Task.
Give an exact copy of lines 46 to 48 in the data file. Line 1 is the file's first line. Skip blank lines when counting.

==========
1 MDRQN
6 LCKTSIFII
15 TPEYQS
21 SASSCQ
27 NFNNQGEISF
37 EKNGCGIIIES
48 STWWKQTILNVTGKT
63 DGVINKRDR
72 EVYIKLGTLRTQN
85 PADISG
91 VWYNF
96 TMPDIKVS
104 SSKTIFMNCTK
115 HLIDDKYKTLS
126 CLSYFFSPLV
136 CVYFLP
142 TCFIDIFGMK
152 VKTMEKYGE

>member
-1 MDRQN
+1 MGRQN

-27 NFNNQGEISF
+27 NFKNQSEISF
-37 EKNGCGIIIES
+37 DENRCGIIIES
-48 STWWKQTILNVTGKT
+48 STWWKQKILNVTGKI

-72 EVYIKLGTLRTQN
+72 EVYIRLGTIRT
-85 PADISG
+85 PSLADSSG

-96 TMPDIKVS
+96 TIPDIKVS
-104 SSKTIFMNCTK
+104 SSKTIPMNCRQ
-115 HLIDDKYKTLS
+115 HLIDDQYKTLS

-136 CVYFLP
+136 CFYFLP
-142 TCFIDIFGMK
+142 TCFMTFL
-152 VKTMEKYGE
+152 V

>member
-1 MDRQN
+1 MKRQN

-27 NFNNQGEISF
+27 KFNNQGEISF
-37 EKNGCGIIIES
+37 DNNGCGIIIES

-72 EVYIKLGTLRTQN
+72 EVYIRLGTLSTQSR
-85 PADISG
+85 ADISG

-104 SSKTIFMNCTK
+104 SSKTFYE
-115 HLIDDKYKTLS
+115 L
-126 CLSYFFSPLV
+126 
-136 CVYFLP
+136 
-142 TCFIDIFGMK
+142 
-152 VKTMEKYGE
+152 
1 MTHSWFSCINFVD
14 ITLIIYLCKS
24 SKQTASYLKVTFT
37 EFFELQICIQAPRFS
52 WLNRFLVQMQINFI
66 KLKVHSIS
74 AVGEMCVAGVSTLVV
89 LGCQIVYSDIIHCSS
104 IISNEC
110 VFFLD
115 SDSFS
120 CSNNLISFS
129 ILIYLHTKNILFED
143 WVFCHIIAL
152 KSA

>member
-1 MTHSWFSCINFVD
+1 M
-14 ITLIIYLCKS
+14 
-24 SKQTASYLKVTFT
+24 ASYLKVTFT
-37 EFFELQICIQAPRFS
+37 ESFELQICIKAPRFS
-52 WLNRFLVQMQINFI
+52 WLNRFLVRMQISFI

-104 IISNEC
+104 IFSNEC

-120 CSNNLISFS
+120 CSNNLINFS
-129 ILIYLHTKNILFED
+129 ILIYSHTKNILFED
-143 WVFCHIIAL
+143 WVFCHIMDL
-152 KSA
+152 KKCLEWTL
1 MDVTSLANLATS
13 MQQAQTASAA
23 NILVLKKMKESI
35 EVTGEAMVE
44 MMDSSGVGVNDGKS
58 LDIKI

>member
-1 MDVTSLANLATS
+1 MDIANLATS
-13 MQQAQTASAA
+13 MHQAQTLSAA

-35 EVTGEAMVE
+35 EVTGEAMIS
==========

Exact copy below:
+1 MKRQN

-27 NFNNQGEISF
+27 KFNNQGEISF